The hardware software interface cse351 winter 2013
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The Hardware/Software Interface CSE351 Winter 2013. Java vs. C. Data & addressing Integers & floats Machine code & C x86 assembly programming Procedures & stacks Arrays & structs Memory & caches Processes Virtual memory Memory allocation Java vs. C. Roadmap. C:. Java:.

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The Hardware/Software Interface CSE351 Winter 2013

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The hardware software interface cse351 winter 2013

The Hardware/Software InterfaceCSE351 Winter 2013

Java vs. C


Roadmap

Data & addressing

Integers & floats

Machine code & C

x86 assembly programming

Procedures & stacks

Arrays & structs

Memory & caches

Processes

Virtual memory

Memory allocation

Java vs. C

Roadmap

C:

Java:

Car c = new Car();

c.setMiles(100);

c.setGals(17);

float mpg = c.getMPG();

car *c = malloc(sizeof(car));

c->miles = 100;

c->gals = 17;

float mpg = get_mpg(c);

free(c);

Assembly language:

get_mpg:

pushq %rbp

movq %rsp, %rbp

...

popq %rbp

ret

OS:

Machine code:

0111010000011000

100011010000010000000010

1000100111000010

110000011111101000011111

Computer system:

Java vs. C


Java vs c

Java vs. C

  • Reconnecting to Java

    • Back to CSE143!

    • But now you know a lot more about what really happens when we execute programs

  • We’ve learned about the following items in C; now we’ll see what they look like for Java:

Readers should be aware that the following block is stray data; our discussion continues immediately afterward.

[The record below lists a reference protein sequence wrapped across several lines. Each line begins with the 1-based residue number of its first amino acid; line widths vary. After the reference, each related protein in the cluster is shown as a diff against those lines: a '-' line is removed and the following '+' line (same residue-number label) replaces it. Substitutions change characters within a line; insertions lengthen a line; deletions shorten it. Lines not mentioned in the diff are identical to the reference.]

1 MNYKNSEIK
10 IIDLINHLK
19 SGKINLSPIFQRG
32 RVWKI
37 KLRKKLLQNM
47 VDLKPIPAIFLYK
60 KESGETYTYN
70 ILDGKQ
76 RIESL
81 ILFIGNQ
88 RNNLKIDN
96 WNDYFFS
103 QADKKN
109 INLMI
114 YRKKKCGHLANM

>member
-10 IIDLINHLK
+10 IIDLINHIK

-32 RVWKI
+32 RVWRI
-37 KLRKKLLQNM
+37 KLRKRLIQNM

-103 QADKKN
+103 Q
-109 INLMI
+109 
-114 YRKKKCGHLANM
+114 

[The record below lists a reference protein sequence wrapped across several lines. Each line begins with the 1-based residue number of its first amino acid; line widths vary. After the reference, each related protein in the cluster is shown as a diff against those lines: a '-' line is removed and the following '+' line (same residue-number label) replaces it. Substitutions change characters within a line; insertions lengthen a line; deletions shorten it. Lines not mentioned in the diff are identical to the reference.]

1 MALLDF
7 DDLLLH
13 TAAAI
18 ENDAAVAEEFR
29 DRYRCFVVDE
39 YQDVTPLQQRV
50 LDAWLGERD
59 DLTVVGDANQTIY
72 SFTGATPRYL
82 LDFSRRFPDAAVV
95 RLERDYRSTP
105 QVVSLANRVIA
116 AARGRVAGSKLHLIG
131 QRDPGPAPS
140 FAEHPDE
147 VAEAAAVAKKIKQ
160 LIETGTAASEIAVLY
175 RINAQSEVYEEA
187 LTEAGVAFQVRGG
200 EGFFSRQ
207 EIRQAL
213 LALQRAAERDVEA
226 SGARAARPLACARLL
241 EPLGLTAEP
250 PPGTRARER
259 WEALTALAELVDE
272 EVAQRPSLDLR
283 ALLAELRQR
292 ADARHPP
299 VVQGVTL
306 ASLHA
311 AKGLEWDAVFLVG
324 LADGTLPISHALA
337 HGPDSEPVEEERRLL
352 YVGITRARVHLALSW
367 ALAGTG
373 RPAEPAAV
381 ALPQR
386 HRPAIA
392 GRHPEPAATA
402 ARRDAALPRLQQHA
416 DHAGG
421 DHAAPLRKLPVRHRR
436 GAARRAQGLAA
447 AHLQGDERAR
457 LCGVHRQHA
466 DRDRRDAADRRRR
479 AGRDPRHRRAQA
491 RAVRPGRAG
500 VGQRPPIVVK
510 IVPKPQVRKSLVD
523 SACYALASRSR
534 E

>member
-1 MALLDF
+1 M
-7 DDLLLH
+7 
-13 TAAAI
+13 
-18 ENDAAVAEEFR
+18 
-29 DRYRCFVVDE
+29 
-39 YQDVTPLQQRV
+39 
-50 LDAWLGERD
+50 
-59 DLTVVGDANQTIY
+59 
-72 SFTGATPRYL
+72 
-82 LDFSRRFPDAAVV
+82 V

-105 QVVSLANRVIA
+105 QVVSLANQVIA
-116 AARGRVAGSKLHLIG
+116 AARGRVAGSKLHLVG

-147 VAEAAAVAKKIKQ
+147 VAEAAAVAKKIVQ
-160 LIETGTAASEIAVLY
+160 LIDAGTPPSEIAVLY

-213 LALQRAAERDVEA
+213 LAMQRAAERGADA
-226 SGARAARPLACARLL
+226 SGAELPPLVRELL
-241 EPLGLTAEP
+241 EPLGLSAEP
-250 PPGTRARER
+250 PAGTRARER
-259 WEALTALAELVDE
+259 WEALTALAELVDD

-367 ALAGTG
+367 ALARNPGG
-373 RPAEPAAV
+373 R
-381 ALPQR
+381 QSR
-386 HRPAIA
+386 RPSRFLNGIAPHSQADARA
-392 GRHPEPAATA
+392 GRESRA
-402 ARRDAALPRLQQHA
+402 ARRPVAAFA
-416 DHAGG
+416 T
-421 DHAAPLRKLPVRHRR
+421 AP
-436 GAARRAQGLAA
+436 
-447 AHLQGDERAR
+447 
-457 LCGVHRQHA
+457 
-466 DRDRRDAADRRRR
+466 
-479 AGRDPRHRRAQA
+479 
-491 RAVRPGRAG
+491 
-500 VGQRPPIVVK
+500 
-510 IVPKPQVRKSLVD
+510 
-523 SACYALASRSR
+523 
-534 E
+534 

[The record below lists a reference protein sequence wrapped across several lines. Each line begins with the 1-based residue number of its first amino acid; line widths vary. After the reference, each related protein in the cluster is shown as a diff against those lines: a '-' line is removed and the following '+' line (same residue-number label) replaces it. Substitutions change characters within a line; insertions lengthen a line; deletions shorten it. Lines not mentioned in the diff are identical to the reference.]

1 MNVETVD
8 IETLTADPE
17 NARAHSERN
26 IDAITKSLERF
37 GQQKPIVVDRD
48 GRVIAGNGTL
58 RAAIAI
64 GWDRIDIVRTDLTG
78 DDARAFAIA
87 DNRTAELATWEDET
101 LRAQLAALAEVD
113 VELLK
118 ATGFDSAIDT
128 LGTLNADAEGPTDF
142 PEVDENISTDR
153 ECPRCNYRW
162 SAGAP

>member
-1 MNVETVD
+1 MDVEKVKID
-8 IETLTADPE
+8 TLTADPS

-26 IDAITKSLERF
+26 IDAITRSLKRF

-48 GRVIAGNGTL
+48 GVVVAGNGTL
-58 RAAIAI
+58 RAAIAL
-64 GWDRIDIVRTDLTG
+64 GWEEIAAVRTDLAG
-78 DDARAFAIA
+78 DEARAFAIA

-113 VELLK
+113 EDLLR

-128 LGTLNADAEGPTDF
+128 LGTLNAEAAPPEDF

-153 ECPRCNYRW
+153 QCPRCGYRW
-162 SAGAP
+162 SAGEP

• Representation of data

    • Pointers / references

    • Casting

    • Function / method calls

    • Runtime environment

    • Translation from high-level code to machine code

Java vs. C


Meta point to this lecture

Meta-point to this lecture

  • None of the data representations we are going to talk about are guaranteed by Java 

  • In fact, the language simply provides an abstraction

  • We can't easily tell how things are really represented

  • But it is important to understand animplementation of the lower levels – useful in thinking about your program

Java vs. C


Data in java

Data in Java

  • Integers, floats, doubles, pointers – same as C

    • Yes, Java has pointers – they are called ‘references’ – however, Java references are much more constrained than C’s general pointers

  • Null is typically represented as 0

  • Characters and strings

  • Arrays

  • Objects

Java vs. C


Data in java1

Data in Java

  • Characters and strings

    • Two-byte Unicode instead of ASCII

      • Represents most of the world’s alphabets

    • String not bounded by a ‘\0’ (null character)

      • Bounded by hidden length field at beginning of string

the string ‘CSE351’:

35

31

45

33

53

43

\0

C: ASCII

16

7

0

1

4

00

31

00

45

00

35

00

53

6

33

43

00

00

Java: Unicode

Java vs. C


Data in java2

Data in Java

  • Arrays

    • Every element initialized to 0

    • Bounds specified in hidden fields at start of array (int – 4 bytes)